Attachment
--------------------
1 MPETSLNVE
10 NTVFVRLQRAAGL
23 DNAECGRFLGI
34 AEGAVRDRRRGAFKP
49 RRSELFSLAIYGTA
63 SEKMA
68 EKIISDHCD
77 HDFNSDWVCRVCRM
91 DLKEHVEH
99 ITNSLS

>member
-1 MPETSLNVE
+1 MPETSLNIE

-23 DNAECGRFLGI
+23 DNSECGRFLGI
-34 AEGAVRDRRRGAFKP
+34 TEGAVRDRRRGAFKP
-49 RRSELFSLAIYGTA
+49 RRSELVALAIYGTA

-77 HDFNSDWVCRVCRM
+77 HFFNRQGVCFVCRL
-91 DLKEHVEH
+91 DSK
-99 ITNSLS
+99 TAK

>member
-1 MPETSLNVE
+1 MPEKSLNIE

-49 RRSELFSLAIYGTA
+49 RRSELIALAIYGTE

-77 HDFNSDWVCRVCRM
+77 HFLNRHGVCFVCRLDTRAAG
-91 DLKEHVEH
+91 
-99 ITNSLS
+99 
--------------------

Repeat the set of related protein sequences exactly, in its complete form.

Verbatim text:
1 MPETSLNVE
10 NTVFVRLQRAAGL
23 DNAECGRFLGI
34 AEGAVRDRRRGAFKP
49 RRSELFSLAIYGTA
63 SEKMA
68 EKIISDHCD
77 HDFNSDWVCRVCRM
91 DLKEHVEH
99 ITNSLS

>member
-1 MPETSLNVE
+1 MPETSLNIE

-23 DNAECGRFLGI
+23 DNSECGRFLGI
-34 AEGAVRDRRRGAFKP
+34 TEGAVRDRRRGAFKP
-49 RRSELFSLAIYGTA
+49 RRSELVALAIYGTA

-77 HDFNSDWVCRVCRM
+77 HFFNRQGVCFVCRL
-91 DLKEHVEH
+91 DSK
-99 ITNSLS
+99 TAK

>member
-1 MPETSLNVE
+1 MPEKSLNIE

-49 RRSELFSLAIYGTA
+49 RRSELIALAIYGTE

-77 HDFNSDWVCRVCRM
+77 HFLNRHGVCFVCRLDTRAAG
-91 DLKEHVEH
+91 
-99 ITNSLS
+99 